Although we don't believe in timing the market or panicking over market movements, we do like to keep an eye on big changes -- just in case they're material to our investing thesis.

What: Shares of Yelp (NYSE:YELP) dropped 15% after the local business review specialist announced strong third-quarter results, but followed with weaker-than-expected fourth-quarter guidance.

So what: Quarterly sales jumped 67% year over year to $102.5 million, which translated to net income of $3.6 million, or $0.05 per share. Adjusted EBITDA also rose almost 150% to $20.1 million. Analysts were only looking for net income of $0.03 per share on sales of $99 million.

Yelp's average monthly unique visitors grew 19% year over year to 139 million, helping drive cumulative reviews up 41% year-over-year to 67 million. Within that, mobile users grew 46% year over year to 73 million, and roughly 45% of all new reviews during the quarter were submitted through a mobile device. Meanwhile, active local business accounts grew by 51% over last year to 86,200.

For the current quarter, however, Yelp sees net revenue in the range of $107 million-$108 million, representing decelerating growth of 52% compared to the same year-ago period. That's well short of the $110.96 million analysts were modeling.

Now what: That said, Yelp CFO Rob Krolik later explained Q3 revenue from their strategic agreement with YP drove "Other" segment revenue a much higher-than-expected 158% to $8 million. As a result, they decided to "realign the partnership for everyone's benefit," which meant reducing "Other" segment revenue in Q4 to $7 million. What's more, it's worth noting Yelp's raised full-year guidance calls for revenue of $375 million-$376 million, the mid-point of which is slightly above expectations -- and that's ignoring the possibility Yelp could be playing it safe with a conservative number.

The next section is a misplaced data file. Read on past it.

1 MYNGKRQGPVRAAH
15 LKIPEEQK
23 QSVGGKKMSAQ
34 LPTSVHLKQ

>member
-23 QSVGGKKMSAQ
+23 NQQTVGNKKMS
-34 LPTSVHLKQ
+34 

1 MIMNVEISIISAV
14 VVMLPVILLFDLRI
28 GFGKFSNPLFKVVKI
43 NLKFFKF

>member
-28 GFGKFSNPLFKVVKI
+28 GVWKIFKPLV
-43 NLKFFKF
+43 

In the end, that makes Yelp's "disappointing" guidance look much less so.

Steve Symington has no position in any stocks mentioned. The Motley Fool recommends Yelp. Try any of our Foolish newsletter services free for 30 days. We Fools may not all hold the same opinions, but we all believe that considering a diverse range of insights makes us better investors. The Motley Fool has a disclosure policy.